Editor’s Note: Trail Ridge Road is the highest continuous paved road in the United States, stretching from Estes Park to Grand Lake, Colorado. GP contributor Will McGough pedaled his way from end to end.
Drivers with Colorado license plates whiz by me without a second thought, but those from Florida, Texas, Quebec, and Louisiana pump their brakes and turn their necks as they slowly pass. I can hear the hum of the engines as they climb the steep grade of Trail Ridge Road, yet I refuse to make eye contact. My engine’s working hard, too, and I feel as if one lapse in concentration could result in a breakdown.
Trail Ridge Road is North America’s “highest-elevated continuously paved road”, stretching 48 miles from Estes Park to Grand Lake through Rocky Mountain National Park. Eleven miles of it runs above tree line, topping out at 12,183 feet. It was built in 1932 to replace the original single-file Fall River Road, which was deemed impassible after being built only 12 years prior in 1920.
So, naturally, Coloradans bike it, past the elk and moose that inhabit the hills, and the snow that still sits on the sides of the road here in August. I’m about three quarters up the 4,000-foot climb from Estes Park to the summit, and the out-of-towners are really starting to rubberneck. I’m part of the show, part of the scenery. Look kids, there’s a moose…and a moron biking above treeline!
A TALE OF TWO PARKS
If you’re planning to ride Trail Ridge Road from end to end, you’ll start or finish at Estes and Grand Lake. Here’s what you need to know about them.
Estes Park is the most accessible entrance to Rocky Mountain National Park, just one and a half hours up the highway from Denver. It’s extremely popular for its population of elk that come down into town, which is properly celebrated each October with Elk Fest. Its spooky flagship hotel, the Stanley, inspired a guest named Stephen King to write a book called The Shining. You may have heard of it.
Grand Lake, surrounded on three sides by Rocky Mountain National Park, is fed by mountain runoff, insuring that it sparkles all year round. This brings an otherwise lacking lake culture to Colorado during the summer, with sailboats, kayaks, paddle boards, and waterfront restaurants driving the town’s buzz. Small cabins and campgrounds are the best way to enjoy the natural beauty of the wilderness, either in the town itself or just up the road in Rocky Mountain National Park. grandlakechamber.com
Not that I can blame them, given that I had been questioning my motivation all along, as I imagine marathon runners probably do at mile 17 or 18. I had been warned that there was a false summit at the top of Trail Ridge; but no one told me there were false false summits, and no one prepared me for the mental challenge that comes along with turning the corner and seeing that the road continues to climb. And climb. And climb.
I’d like to drop my head, close my eyes, and pedal, but it’s too much of a risk with the lack of guardrails and steep, dramatic drop-offs. Passing a sign that tells me my elevation is now above 11,000 feet, my breathing intensifies, inhales coming through the nose (hhmmff…) and exhales through the mouth (…hhaahh). Whether it’s a slight change in the angle of my feet, a new position for my arms, or shifting my body weight around on the seat, small adjustments make all the difference and convince me that I can keep going, despite the small voice in my head that says it would be perfectly fine to pull over.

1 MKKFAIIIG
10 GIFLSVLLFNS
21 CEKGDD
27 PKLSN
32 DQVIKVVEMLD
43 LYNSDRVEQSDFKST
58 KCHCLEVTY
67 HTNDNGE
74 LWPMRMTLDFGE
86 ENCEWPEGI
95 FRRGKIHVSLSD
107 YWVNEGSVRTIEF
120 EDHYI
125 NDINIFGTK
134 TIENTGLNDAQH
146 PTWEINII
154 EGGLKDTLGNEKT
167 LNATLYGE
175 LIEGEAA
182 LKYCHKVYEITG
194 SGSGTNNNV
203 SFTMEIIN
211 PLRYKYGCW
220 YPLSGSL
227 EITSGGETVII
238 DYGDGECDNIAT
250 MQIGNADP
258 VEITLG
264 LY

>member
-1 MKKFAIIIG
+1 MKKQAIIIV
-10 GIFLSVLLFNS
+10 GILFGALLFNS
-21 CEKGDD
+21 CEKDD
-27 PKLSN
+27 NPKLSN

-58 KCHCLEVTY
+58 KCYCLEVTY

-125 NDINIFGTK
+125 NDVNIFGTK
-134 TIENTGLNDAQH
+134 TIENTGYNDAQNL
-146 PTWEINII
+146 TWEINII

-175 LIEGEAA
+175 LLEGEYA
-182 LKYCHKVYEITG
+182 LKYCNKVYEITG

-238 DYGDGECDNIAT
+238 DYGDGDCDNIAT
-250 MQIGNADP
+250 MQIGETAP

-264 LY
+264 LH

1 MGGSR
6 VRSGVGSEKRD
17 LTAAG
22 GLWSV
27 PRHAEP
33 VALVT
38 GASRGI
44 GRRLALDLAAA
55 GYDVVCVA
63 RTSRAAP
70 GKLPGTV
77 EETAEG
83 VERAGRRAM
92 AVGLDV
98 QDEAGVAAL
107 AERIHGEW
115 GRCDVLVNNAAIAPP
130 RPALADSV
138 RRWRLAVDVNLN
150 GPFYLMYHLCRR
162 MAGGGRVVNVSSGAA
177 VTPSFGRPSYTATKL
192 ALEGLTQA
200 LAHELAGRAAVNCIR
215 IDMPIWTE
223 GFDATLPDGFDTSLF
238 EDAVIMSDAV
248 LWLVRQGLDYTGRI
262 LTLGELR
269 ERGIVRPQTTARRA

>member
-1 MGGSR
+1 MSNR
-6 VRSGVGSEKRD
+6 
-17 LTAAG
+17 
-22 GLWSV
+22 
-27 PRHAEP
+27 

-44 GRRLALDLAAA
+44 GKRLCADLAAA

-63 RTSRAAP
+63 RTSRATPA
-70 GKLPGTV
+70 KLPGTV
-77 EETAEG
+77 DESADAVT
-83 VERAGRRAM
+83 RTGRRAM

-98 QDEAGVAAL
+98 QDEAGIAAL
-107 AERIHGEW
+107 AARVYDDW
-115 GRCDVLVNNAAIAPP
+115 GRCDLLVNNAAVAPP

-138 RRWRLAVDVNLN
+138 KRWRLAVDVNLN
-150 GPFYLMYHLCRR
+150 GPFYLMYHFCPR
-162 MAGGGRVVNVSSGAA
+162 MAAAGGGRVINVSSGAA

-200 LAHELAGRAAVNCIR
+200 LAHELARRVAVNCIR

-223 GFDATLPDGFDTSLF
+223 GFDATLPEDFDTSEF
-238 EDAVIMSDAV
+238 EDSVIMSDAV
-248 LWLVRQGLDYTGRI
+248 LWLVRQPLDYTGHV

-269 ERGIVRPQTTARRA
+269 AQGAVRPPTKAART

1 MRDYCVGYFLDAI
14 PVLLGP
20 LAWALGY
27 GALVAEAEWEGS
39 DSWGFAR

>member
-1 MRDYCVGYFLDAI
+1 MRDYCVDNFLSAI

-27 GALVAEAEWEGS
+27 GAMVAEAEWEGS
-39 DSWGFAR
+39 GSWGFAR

And the scenery doesn’t hurt. I’m completely above all vegetation now, and though the air has lost its pine scent, the sense of accomplishment begins to kick in as I realize just how far I’ve come. I’m no longer among the tall pines. I’m looking down on them. The peaks that I looked up to just hours before are now nearly at eye level out on the horizon. The sight of the summit is welcome, but it’s less about fatigue than I had imagined. I pictured that I would pedal into the parking lot in pieces, yet the closer I came to the summit, the deeper my body dug, the more energy it manufactured.
I flash a smile and a shaka, but they’re too involved in the climb to appreciate my enjoyment.
Taking a quick breather at the summit, the wind swirls the hair that hangs out the sides of my helmet. I start to feel cold. I’m soaked in sweat, and the temperature is a good 15 degrees cooler here than where I began in Estes Park. I look around. Most tourists are wearing sweatshirts as they walk from their cars to the visitor center. I know I can’t wait around too long, but I didn’t come all this way to let it pass me by. I look out over the western side of the slopes like a king above his kingdom. For these few moments, the park is all mine.
Now the fun begins: the 15-mile downhill sprint into Grand Lake, the temperature warming up with every biting turn, the tops of the trees growing bigger and, as I immerse in them once again, contrasting beautifully against the blue sky and white patchy clouds. The people in the cars are no longer looking at me funny: it’s the bikers who are coming the other way who now squint their eyes and harden their stares. I flash a smile and a shaka, but they’re too involved in the climb to appreciate my enjoyment. But I know how they feel, and soon, in a few miles when they reach the top, they’ll know how I feel, too.